Solar activity reached high levels during the period. At approximately
11/1622 UTC, Region 2297 (S16W00, Dkc/beta-gamma-delta) produced an
impulsive X2/2b flare with associated Type II (est. shock speed 1461
km/s) and Type IV radio emissions, as well as a 160 sfu Tenflare.
SDO/AIA imagery observed ejecta leaving the flare location in a mostly
easterly direction. This region also produced an M1/1n flare at 11/1851
UTC and an M3 flare at 12/0446 UTC. Numerous mid to upper-level C-class
flares were also observed from this region over the past 24 hours.
Region 2299 (S07E53, Bxo/beta) rotated onto the East limb and was
numbered during the period. This new region produced a C7 flare at
12/0218 UTC with an associated Type II radio sweep (est. shock speed
1903 km/s). No LASCO coronagraph imagery is available. However, based on
the location of the spot group, any associated coronal mass ejection
(CME) that may originate from this area will likely be too far East of
the Sun-Earth line. Region 2298 (S11W52, Cro/beta) continued to develop
slightly but remained quiescent.
Due to an extended outage of SOHO LASCO coronagraph imagery, accurate
analysis of any CMEs associated with the X2, M1, and M3 flares is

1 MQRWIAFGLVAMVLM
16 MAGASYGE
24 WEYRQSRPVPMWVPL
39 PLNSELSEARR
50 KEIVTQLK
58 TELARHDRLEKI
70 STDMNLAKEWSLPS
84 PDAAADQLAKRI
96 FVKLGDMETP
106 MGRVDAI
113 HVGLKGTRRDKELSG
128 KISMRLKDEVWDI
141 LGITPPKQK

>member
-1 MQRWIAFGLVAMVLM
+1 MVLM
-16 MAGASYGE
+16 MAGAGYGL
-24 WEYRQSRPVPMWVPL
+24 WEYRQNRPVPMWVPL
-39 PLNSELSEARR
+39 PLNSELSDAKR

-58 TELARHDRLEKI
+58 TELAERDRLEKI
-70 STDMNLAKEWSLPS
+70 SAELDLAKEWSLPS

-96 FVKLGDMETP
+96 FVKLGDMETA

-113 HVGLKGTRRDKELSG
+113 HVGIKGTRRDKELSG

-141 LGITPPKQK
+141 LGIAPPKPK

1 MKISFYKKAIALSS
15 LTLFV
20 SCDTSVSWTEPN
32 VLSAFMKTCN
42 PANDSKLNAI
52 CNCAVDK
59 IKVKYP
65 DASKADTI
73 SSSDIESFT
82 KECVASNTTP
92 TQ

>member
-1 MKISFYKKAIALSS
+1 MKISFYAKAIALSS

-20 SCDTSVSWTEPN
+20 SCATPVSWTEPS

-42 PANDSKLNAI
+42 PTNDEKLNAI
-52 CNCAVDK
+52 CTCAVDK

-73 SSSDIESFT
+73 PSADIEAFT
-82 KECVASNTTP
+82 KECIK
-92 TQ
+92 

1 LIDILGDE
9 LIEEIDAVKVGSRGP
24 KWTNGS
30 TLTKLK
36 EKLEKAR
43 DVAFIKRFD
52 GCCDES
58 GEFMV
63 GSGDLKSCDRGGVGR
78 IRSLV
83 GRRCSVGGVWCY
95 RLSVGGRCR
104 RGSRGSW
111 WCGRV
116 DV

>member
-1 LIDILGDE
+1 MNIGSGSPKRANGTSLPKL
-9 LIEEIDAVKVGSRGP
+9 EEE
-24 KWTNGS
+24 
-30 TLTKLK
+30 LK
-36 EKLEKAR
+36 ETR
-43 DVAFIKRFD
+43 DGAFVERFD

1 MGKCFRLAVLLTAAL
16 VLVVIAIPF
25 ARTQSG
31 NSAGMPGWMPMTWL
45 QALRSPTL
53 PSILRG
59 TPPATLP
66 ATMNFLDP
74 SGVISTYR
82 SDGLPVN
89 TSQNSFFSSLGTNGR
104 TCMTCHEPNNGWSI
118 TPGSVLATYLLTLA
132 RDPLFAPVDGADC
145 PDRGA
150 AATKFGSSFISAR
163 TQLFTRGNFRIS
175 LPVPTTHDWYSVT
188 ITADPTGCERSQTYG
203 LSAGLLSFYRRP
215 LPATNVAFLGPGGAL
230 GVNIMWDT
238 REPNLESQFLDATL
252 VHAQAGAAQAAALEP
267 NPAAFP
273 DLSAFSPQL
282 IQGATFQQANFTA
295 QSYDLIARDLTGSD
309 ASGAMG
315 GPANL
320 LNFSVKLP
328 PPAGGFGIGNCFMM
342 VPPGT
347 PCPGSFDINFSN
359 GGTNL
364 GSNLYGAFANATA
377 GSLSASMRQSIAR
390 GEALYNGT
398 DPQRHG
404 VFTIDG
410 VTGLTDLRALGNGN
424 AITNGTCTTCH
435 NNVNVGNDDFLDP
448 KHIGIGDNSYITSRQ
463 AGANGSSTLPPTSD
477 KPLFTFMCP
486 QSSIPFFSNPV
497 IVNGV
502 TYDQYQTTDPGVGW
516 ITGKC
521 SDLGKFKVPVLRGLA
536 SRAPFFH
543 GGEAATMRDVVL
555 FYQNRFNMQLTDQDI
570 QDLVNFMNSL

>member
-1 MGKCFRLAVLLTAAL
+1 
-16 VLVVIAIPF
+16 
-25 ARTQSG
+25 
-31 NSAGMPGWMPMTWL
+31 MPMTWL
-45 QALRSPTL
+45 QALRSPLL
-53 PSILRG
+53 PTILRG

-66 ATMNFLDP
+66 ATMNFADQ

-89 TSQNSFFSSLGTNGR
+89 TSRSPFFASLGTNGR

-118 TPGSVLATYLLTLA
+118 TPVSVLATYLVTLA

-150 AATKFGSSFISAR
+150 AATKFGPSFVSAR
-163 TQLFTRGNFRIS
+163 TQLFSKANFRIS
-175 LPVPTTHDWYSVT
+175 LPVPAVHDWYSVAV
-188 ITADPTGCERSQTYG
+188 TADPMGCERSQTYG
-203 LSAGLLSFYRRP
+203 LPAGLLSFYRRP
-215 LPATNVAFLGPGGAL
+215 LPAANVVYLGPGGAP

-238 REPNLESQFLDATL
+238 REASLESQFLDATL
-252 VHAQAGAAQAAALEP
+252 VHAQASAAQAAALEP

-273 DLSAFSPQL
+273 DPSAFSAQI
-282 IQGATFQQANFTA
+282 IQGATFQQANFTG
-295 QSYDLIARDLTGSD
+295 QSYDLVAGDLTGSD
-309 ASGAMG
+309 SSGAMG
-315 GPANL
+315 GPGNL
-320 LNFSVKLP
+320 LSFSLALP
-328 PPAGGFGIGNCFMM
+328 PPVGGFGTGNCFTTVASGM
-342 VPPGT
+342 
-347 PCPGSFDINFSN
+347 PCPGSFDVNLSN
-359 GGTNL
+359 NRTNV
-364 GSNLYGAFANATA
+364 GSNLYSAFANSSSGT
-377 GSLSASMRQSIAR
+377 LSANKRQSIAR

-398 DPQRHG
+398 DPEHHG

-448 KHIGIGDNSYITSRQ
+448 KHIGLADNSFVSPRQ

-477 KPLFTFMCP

degraded, at best. However, the presence of the Type II radio sweep
combined with SDO/AIA 304 imagery indicated there was likely a CME
associated with the X2 flare with at least a portion of the plasma cloud
directed at Earth.
Solar activity is expected to be at low levels with M-class
(R1-R2/Minor-Moderate) flare activity likely for the next three days
(12-14 Mar). A slight chance for X-class (R3 or greater) flare activity
still exists as Region 2297 maintains its size and complex magnetic
structure. The forecast remains unchanged for the CMEs previously
mentioned in the prior discussion as it appears that a combined impact
of these transients may occur in the form of a glancing blow, mid to
late on day two (12 Mar).
A very rough estimate, based solely on the Type II estimated shock speed
and available SDO imagery, indicate the approximate arrival time of the
CME associated with the X2 flare at Earth is mid to late in the day on
13 March, prompting possible increases in solar wind velocities as the
transient passes Earth.